Frequently referred to as southern New Mexico’s lifeblood, the Gila River persists as the state’s last free-flowing river and one of the Western United States’ longest rivers. Despite the many continuous threats, this iconic natural feature of the American Southwest is highly biodiverse. The area where the Gila River’s three forks converge is known as the Gila Wilderness and is considered the US’ first federally designated Wilderness Area.
Course Of The Gila River
The Gila River, which stretches across the two US states of New Mexico and Arizona, flows more than 600 miles. As a tributary of the Colorado River, the Gila River is fed by six significant tributaries. The river’s three main forks, which are the West Fork, Middle Fork, and East Fork, lie within the Black Range on the Continental Divide. After originating in western New Mexico’s Sierra County, the Gila River flows along the Mogollon Mountains and southwest into the Gila National Forest and the Gila Cliff Dwellings National Monument. In turn, the river passes the town of Safford westward of Arizona before converging with the Colorado River in southwestern Arizona. Despite qualifying as one of the Western US’ longest rivers, the Gila River’s many irrigation diversions cause it to drain dry before reaching the first 500 miles of its voyage. Thus, what could once be traversed by large riverboats has been reduced to a mere intermittent trickle by the time it reaches the Gila River Indian Reservation. Moreover, the Gila River drains a watershed of approximately 60,000 square miles. Although this lies primarily within the US, the watershed extends into Mexico’s northern Sonora region. This watershed is so large that it covers an area larger than the entire Green River Basin. To add on, it is four times larger than Idaho’s Salmon River drainage.
The Climate Of The Gila River
The spring season sees the snow on the Sky Islands and the Mogollon Rim mountains melt. This leads to the gradual and predictable flow of the Gila River and its tributaries. By early summer, the vast majority, if not all, of the snow on these mountains melts. The river’s flow is heavily reduced down to a mere trickle, especially towards the end of its course. Nevertheless, the drying river is refilled with the coming of the southern monsoons by mid-to-late summer. This is even further bolstered by the periodic frontal storms of the fall and winter seasons. Furthermore, these rain events can cause flooding events as massive quantities of water are dumped into the river system in a brief period of time.
Brief History Of The Gila River
The Gila River has been exposed to many agriculture and human settlements throughout history. For instance, the indigenous Hohokam people succeeded in constructing complex civilizations along the banks of the Middle Gila River. This was achieved by creating hundreds of miles of irrigation canals that drew their water from the Gila River itself. The river was subsequently discovered and visited by several European explorers. The river actually marked the southern boundary of the US between 1848 and 1853. In the 19th century, the European settlers began to restructure the river’s course and flow. This was achieved by constructing diversions and small-scale dams to protect crops from harsh seasonal floods and droughts. The valley witnessed a substantial increase in population following 1928, as it was then that the Federal Government completed the Coolidge Dam on the Gila River itself. Rising agricultural demand led to farmers significantly increasing groundwater pumping methods. Despite this, continuing demand for water led to the establishment of the Central Arizona Project (CAP), a $4 billion aqueduct project meant to transport billions of gallons of water from the Colorado River. The CAP succeeded in providing the water and agricultural needs of major cities like Tucson and Phoenix. However, these monumental gains to the human population have been achieved by imperiling much of the ecosystems of the Gila River and its tributaries. Nevertheless, the area continues to be a critical region for wildlife, especially after Aldo Leopold convinced the US Forest Service in 1924 to establish the region as the US’ first congressionally designated Wilderness.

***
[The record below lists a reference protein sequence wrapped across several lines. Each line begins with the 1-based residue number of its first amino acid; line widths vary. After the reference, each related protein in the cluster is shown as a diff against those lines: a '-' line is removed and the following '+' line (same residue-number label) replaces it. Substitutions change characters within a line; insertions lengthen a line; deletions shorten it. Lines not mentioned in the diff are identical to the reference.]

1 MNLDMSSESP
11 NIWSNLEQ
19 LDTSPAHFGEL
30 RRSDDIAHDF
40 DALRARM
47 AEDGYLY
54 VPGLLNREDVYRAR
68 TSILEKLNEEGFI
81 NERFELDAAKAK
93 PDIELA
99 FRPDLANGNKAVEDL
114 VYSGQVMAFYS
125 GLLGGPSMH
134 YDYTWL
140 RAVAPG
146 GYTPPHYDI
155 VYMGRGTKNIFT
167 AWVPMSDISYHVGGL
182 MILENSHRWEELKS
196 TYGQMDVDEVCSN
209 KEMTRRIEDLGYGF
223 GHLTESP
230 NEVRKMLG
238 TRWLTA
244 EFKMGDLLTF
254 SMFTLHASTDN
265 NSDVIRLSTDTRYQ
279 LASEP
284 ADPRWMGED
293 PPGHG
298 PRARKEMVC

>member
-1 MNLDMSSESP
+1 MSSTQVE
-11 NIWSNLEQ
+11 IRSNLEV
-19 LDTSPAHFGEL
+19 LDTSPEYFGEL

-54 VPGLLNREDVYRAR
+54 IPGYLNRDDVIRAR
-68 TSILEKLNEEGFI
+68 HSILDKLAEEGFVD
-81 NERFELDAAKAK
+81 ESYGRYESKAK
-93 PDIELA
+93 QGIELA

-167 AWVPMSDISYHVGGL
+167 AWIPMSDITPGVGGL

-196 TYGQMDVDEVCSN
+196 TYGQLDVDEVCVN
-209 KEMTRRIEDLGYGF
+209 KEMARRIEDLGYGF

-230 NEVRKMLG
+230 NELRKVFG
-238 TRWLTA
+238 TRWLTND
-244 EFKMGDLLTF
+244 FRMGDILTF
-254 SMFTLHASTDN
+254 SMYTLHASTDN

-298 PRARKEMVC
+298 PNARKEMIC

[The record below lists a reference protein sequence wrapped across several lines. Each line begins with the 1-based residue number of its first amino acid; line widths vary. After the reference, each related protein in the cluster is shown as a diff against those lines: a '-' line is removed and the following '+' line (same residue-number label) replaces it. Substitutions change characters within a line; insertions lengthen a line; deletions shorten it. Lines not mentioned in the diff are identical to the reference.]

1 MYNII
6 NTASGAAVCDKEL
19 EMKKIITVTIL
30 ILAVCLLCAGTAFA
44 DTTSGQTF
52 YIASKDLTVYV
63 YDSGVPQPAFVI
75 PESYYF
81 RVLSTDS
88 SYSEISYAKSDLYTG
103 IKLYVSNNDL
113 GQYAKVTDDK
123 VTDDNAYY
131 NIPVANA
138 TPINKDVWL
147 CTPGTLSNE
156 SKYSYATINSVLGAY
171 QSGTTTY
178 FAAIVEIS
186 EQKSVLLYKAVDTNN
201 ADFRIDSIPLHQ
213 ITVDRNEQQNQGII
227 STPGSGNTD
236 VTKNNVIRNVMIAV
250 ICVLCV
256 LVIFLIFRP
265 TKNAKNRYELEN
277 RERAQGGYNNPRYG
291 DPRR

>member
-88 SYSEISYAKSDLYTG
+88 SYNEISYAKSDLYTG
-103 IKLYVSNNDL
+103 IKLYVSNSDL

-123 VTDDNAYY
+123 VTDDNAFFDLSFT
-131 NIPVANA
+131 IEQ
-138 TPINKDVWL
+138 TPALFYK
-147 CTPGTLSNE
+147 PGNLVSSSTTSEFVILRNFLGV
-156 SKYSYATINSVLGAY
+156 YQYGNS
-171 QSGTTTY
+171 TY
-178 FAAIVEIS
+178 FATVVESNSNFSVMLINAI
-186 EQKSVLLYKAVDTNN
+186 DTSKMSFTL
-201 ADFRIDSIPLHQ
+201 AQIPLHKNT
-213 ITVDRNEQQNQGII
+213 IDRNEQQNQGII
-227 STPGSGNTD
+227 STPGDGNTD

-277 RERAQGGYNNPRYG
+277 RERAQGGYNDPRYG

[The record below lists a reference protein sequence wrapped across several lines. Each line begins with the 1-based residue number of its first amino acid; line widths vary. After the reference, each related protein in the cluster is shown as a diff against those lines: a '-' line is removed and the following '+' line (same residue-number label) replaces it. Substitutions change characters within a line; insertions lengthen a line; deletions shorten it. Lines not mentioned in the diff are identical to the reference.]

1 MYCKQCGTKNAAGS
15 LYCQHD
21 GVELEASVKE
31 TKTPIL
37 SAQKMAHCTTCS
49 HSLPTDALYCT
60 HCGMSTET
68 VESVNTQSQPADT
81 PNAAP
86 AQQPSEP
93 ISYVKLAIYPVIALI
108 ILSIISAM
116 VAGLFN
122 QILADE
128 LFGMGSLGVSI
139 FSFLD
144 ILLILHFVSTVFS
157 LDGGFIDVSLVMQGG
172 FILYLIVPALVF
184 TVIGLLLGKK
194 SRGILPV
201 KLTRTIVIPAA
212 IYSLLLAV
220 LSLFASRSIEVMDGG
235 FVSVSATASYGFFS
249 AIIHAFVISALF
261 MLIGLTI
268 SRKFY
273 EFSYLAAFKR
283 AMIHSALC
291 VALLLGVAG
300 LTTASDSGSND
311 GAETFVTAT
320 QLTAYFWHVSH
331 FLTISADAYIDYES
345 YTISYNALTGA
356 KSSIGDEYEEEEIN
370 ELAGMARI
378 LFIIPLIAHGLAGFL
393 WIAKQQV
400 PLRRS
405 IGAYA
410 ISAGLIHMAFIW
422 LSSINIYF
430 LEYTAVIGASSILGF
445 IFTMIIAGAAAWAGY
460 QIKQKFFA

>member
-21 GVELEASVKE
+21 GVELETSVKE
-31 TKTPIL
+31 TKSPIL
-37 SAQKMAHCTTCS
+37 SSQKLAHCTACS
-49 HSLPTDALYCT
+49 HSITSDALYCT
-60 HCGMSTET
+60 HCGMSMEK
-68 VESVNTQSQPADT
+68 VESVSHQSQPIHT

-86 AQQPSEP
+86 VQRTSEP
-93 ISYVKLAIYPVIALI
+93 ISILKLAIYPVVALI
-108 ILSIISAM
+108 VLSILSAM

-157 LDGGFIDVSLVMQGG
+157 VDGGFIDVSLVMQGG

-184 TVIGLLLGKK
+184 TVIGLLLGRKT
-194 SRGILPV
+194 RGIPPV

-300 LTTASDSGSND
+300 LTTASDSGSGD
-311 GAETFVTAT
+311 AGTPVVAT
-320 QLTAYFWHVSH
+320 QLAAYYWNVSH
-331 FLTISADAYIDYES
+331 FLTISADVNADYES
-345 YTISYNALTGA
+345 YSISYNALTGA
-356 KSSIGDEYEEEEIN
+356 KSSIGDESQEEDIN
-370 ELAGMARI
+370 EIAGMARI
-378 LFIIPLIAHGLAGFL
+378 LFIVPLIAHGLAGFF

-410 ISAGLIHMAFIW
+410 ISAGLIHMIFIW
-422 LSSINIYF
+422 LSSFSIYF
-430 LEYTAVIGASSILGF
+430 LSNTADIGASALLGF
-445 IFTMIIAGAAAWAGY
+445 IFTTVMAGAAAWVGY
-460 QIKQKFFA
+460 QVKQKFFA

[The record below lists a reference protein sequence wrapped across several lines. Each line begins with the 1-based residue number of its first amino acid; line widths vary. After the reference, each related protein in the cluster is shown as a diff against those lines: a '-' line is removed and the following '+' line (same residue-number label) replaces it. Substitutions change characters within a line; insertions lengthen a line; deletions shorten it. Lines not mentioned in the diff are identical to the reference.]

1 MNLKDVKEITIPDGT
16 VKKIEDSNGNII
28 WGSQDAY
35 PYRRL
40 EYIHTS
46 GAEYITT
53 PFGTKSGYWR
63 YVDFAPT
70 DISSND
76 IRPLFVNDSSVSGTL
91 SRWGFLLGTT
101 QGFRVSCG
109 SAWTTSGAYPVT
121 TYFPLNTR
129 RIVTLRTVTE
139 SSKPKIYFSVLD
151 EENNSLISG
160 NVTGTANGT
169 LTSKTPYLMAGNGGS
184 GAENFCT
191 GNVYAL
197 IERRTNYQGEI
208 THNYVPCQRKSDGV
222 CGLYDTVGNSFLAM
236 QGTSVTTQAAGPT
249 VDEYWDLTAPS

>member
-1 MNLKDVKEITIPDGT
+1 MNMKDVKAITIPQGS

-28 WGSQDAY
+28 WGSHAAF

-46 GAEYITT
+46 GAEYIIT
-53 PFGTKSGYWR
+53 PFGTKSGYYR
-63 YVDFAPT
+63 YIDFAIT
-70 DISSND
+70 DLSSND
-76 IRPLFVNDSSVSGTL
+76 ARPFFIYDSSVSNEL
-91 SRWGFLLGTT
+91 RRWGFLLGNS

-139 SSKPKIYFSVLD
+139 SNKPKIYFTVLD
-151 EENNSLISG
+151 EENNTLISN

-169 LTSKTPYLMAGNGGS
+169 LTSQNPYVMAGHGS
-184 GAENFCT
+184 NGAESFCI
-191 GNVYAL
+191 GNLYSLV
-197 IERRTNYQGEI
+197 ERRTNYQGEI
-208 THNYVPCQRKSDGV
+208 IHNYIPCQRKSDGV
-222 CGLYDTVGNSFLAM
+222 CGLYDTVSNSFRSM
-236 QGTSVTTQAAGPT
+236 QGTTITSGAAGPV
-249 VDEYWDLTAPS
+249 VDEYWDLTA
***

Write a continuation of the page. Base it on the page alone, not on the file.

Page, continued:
Ecology Of The Gila River
The Gila River passes through several iconic ecosystems, such as the massive cottonwood and willow forests as well as the arid Sonoran Desert. As such, the river’s waters provide vital habitats for a wide variety of organisms, many of which are found nowhere else. This includes over 300 species of migratory bird species, as well as several that are endemic to the area. Among these bird species that can only be found within the Gila Wilderness are the beardless Tyrannulet and the common Blackhawk. Other bird species that call this high-quality habitat home include the southwestern willow flycatcher, Montezuma quail, elf owl, and the threatened yellow-billed cuckoo. Given the river's highly varied landscape, featuring the Ponderosa Pine forests, the region is home to cougars, bighorn sheep, pronghorn, elk, and black bears. Moreover, the region also hosts the world’s largest population of rare Mexican spotted owls as well as several populations of reintroduced endangered Mexican wolves. Another endangered species that dwell in the river's ecosystems is the Mexican garter snake. The river also contains high levels of aquatic diversity, especially since many native fish species have become highly adapted to the region’s seasonal heavy rain events. For instance, the Gila topminnow has evolved several behavioral adaptations that enable it to avoid being washed downstream during flooding events. On the other hand, the watershed’s high-elevation portions tend to contain most fish populations. Thus, it is within such portions that the endangered Gila trout can be most commonly found.